When I’m exhausted and about to break, I can say to whoever is with me ‘I’m feeling a bit sensitive and a bit close to becoming the Ice Queen, can you please be kind and gentle with me and not say anything that might push me over the edge.’

This might not always work, but at least I’ve given them a fighting chance to choose their words carefully and not provoke me.

Take control

The other main area which sends me spinning is when control is taken away from me.

But part of me knows that I give my control away. I choose to be a victim.

I’ll give you an example of what I mean by this. At the end of a recent night with lovely friends, Gregg and I were waiting at the train station to go home. He suddenly realised he had left his keys behind at their house and ran back to get his keys. I knew we were going to miss the train, meaning that we had to catch a slower one that would see us arrive home 40 minutes later than the earlier one.

And I morphed into the Ice Queen.

But I had a choice. I stayed at the station while he ran back. I could have taken the earlier train home and arrived home before him.

I just didn’t speak up and take action to get my needs met.

Another shameful example is when I went to London to take part in a monopoly pub crawl. 8 hours into the day, I wasn’t in a good state. I was tired, slightly drunk and peopled-out.

I wanted to go home.

But others said to me ‘keep on going, we want you to stay, don’t go home, you’re so close to the finish’ and so I stayed out, and was a thorough misery.

But I had a choice. I could have gone home early.  I just didn’t take action to get my needs met.

I always have a choice.

Final thoughts

Sharing this with you has really helped me to consider why I turn into the Ice Queen and how I might prevent this from happening in the future.

I suppose part of this journey is realising that the actions that lead to becoming the Ice Queen are good ones – I want to be my best for other people. I want to be merry and bright and sparky and energetic.

But I can’t always be this way.

Part of this journey is coming to peace with who I am, whatever that is. Whether it’s merry or tired, bright or mellow, sparky or quiet, energetic or sleepy. So an underlying need I have to to accept who I am in each moment.

The other big realisation is that I always have a choice.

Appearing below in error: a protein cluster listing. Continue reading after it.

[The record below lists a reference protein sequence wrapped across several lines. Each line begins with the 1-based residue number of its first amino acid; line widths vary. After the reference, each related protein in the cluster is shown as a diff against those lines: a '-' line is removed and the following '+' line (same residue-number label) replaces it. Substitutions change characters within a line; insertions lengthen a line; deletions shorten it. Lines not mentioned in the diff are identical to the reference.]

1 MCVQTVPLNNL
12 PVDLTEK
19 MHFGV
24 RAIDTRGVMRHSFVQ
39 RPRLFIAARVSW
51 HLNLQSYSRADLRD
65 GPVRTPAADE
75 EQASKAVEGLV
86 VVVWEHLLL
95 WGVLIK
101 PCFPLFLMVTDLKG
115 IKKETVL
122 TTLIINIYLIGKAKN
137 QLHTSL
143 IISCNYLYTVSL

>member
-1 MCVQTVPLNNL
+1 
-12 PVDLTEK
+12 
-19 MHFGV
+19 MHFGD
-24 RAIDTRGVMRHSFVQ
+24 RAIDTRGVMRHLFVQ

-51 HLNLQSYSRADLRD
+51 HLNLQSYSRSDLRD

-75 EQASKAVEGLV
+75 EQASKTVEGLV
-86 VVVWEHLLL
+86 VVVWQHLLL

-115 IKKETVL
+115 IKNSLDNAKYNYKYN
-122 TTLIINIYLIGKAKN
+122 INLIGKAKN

And perhaps part of the Ice Queen behaviour is suppressed anger with myself for not being strong enough in the moment to make the choice that is right for me. Anger that I haven’t been able to express what I need. Anger that I’m pushing myself to be something other than I really am.


It’s like I’ve been punched in the stomach, such is the surety that this is the real truth lurking behind the Ice Queen.

And I’d be a softer person in that moment if I said to my husband, my mum, my friend…anyone…that I’m upset at not supporting myself, not being able to give myself what I need in that moment.

And with this knowledge, it makes me feel that there is hope for finally melting my Ice Queen heart.

It’s just a case of lovingly standing up for myself and courageously speaking the truth of what I need in that moment.


Rollercoasters & Anchors

In the past, I’ve described the roles my husband, Gregg, and I take in our relationship as rollercoasters and anchors.

In many ways, I’m the rollercoaster in our relationship –in terms of my personality, my emotions fluctuate between soaring joy and terrible despair, covering everything in between. I have heightened experience of different emotions whereas Gregg is far more steady and anchor-like with his highest level of praise often being ‘that’s not bad’.

I also think that I’m far more up for rollercoastering in life when it comes to the future – often coming up with crazy and out-there plans for things I want us to do together. If we acted on every thought I’ve had, we’d have walked the month long Compostella pilgrimage through Spain, have got matching tattoos, moved to Italy and Australia, travelled for months through India… Yes, these dreams often come to nothing, but I feel I fuel the twists and turn of our future far more than he.

I was surprised to realise, however, that my dreaming can often leave me unable to act in the present and that my husband is a reality rollercoaster. Bear with me…

We had some friends visiting us from China – they stayed in Brighton for two days, exploring the city during the day and exploring further afield with us by night. One evening we took them into Lewes for dinner and were going to take them to the countryside while it was still light. The meal took longer than anticipated and by the time we’d finished, it was close to 7:30 and daylight was fading fast. I wanted to be close to home, perhaps coming back to Brighton instead of venturing into the fast-invisible wilderness. But Gregg pushed for going somewhere different in the opposite direction from Brighton.

I felt myself wanting to anchor to what I knew – the beach at Brighton, the closeness of home. I didn’t want to experience the unexpected twist of my evening if I was honest with myself…but everyone else was in favour of Gregg’s choice and so we got into the car, me a little reluctant, to drive to the secluded beach.

Oh my goodness, I am so glad I followed Gregg’s lead and didn’t resist this experience because it was so magical.

The sun blushing pink as it disappeared below the horizon, the soft inky black water, the moon shine illuminating our dip, the empty expanse of the sea…I felt truly free and giddy, high on life. It was such a beautiful moment that I will remember for years to come.

With our friends we ran into the water and had 10 minutes of laughter, were tossed around by the waves, revelled in this magic, the magic I would have never experienced without following Gregg on this rollercoaster ride.

It was this experience that made me see that the label of ‘anchor’ I give to Gregg is not the whole picture. He’s so much more than that. Where I steer the course of our future, he lives fully in the present and doesn’t resist the twists and turns that come his way like I so often do.

So yes, we are rollercoasters and anchors but in a different way than I had ever appreciated before.